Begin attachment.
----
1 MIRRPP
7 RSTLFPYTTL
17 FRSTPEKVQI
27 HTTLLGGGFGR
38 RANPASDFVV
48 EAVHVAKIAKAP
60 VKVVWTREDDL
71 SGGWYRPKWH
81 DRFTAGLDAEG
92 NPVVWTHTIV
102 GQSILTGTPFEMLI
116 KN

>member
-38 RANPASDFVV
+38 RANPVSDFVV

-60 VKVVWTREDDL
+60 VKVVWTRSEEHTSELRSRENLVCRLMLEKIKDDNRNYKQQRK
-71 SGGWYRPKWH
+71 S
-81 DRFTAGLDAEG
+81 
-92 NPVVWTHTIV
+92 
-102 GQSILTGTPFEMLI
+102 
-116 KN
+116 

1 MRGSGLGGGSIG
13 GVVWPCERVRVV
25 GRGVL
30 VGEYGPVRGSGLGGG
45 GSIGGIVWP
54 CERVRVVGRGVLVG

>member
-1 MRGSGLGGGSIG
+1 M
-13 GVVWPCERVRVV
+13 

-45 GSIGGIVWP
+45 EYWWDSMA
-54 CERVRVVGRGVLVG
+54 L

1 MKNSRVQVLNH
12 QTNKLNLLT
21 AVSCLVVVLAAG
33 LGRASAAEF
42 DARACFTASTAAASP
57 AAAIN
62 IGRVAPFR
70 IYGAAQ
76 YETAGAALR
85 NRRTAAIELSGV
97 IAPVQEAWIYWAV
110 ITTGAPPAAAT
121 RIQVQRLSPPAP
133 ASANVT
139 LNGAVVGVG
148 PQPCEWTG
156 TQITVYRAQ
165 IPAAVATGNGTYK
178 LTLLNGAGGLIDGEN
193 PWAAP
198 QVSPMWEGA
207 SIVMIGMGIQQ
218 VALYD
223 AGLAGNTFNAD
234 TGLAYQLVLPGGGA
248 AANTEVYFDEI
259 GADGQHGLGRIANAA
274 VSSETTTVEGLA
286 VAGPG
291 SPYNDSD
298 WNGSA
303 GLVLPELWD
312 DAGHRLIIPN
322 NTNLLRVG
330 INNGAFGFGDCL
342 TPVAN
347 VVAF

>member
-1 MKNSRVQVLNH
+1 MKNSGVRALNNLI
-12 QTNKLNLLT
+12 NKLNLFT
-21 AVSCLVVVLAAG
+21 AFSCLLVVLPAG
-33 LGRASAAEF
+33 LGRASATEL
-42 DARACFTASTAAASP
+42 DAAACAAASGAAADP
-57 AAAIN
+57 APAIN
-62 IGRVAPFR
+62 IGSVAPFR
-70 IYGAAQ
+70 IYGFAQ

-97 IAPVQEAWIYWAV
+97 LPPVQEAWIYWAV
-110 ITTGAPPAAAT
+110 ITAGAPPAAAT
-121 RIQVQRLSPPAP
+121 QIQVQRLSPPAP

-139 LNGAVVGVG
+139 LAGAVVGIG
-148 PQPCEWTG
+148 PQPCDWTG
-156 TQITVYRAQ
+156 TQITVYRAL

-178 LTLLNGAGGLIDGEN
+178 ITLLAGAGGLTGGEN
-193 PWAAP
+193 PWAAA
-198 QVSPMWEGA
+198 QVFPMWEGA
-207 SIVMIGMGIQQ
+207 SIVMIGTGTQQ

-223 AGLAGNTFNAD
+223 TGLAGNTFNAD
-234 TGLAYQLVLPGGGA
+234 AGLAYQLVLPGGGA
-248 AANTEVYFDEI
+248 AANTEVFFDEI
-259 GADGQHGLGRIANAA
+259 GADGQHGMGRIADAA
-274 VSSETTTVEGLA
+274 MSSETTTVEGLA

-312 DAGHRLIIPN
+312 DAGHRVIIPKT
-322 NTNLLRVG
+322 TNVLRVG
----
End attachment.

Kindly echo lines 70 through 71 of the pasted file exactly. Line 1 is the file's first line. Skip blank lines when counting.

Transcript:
274 VSSETTTVEGLA
286 VAGPG